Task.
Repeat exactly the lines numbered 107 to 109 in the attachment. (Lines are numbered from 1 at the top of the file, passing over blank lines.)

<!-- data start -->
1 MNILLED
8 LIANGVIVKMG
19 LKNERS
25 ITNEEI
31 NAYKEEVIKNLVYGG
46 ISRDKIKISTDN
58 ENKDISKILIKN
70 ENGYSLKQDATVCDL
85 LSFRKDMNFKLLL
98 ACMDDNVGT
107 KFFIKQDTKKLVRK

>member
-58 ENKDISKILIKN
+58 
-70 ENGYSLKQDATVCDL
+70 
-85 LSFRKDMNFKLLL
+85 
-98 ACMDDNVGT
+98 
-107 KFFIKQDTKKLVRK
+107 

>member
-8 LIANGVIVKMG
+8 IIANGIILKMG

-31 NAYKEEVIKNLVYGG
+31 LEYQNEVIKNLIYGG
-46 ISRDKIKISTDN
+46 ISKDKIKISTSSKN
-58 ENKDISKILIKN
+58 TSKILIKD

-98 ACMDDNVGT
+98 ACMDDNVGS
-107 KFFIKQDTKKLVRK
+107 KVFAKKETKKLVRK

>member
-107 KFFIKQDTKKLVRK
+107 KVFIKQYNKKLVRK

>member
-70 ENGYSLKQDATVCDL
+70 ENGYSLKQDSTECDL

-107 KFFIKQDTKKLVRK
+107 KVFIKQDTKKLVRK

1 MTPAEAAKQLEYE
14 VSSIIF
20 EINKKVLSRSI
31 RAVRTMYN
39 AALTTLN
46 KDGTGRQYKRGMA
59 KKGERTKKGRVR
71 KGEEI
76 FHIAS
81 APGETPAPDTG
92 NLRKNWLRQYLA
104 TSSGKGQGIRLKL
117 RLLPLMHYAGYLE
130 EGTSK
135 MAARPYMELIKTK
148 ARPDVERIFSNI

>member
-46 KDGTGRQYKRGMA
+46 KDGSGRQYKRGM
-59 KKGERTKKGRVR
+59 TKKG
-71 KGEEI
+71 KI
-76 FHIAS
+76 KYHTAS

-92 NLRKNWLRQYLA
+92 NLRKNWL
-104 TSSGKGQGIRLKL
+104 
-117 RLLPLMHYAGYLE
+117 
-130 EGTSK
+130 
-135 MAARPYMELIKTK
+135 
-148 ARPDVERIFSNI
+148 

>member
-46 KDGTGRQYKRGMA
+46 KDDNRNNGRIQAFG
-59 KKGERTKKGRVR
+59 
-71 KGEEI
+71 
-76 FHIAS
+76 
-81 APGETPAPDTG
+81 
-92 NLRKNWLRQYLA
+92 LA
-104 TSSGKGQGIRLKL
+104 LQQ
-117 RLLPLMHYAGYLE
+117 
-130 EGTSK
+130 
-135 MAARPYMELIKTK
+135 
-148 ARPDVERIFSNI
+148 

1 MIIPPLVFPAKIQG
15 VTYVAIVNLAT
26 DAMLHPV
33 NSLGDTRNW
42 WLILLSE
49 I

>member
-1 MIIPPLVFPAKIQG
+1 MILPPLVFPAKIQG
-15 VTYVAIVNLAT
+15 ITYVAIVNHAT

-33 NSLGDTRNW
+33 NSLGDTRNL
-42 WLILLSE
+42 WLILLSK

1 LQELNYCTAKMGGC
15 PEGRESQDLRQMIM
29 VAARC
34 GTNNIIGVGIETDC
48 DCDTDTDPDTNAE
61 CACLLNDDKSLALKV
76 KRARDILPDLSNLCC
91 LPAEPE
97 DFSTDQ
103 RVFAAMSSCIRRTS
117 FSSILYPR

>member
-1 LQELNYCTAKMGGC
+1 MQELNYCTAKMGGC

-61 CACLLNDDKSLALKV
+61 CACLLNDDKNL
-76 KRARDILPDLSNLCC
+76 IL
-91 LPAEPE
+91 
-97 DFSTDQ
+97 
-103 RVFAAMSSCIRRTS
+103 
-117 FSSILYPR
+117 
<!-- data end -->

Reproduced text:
33 NSLGDTRNW
42 WLILLSE
49 I